"In September 2007 I needed dental surgery," says Allan. "I have a history of two TIAs (transient ischemic attacks, like a mini stroke) but they were small and insignificant. However, even though my cardiologist and GP were concerned that going off warfarin would pose a risk, the dental surgeon made a decision that two dental implants had to be removed and I had to temporarily stop taking warfarin.
In Oct 2007 I stopped the medication and for 13 days, substituted it with heparin syringes. Everything seemed to be OK until 6 months later. I got into a rear-end collision--nothing severe—but I didn't feel that great. I took a few days of work and rested but I had a severe attack; I don't know what happened but I ended up going to ER by ambulance and the symptoms were like a TIA except this time I had absolute loss of equilibrium, I was shaking and trembling and sweating profusely. But my main problem was arrhythmia.
I had never experienced those symptoms before—I was only 61 and in very good shape: I'm not overweight, don't smoke or drink. This attack came out of the blue.
Back in the hospital, the physicians were very concerned. This 'attack' apparently had no connection with any medications. I explained to the doctors that I had two smaller TIAs in the past but they were so insignificant they lasted seconds and I wasn't debilitated in any way. They ordered a series of tests: a brain scan, MRI and a litany of heart tests including a stress test and EKG. My heart kept fluttering and I was very nauseated. I basically felt terrible.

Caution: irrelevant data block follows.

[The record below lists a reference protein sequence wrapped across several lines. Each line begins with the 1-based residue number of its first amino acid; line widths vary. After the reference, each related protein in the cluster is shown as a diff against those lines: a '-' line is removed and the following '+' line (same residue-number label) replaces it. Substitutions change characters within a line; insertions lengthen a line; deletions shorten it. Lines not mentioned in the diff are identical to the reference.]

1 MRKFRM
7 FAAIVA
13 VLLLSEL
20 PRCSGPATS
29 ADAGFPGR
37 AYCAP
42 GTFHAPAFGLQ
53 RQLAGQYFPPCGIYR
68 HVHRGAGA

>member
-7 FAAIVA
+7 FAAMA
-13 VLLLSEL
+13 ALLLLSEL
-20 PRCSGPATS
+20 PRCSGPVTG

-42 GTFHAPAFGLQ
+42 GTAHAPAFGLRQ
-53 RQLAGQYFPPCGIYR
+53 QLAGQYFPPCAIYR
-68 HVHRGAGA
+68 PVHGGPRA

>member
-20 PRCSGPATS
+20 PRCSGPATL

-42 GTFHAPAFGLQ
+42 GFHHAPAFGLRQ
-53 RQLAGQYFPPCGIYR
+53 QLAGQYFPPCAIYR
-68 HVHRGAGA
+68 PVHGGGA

As it turns out, going off warfarin was very dangerous: my INR (international blood clotting factor) shot up to 5.9 and that is lethal for me: it needs to be between 2-3. I get an INR test every few weeks so it keeps within a certain rage. A normal person is around 1 but mine has to be higher so it doesn't clot and cause a stroke.
Heparin took the place of warfarin or coumadin, but I believe that heparin failed to do its job. So what is the correlation between me having arrhythmia and going on heparin? This drug was recalled in February of 2008 but contaminated heparin could have been in the market for months prior to the recall.
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I suggested to my family physician that heparin may have been the cause. He advised that I pursue any investigation of heparin. I'm a private investigator by profession so I didn't hesitate. I haven't spoken to my cardiologist about heparin yet but a doctor nearby does seminars on interactions between warfarin and other drugs so I will discuss this issue with him as well.
All of a sudden I end up with this huge problem after 13 days of heparin injections: there may or may not be an action but if you don't pursue something, you don't get it."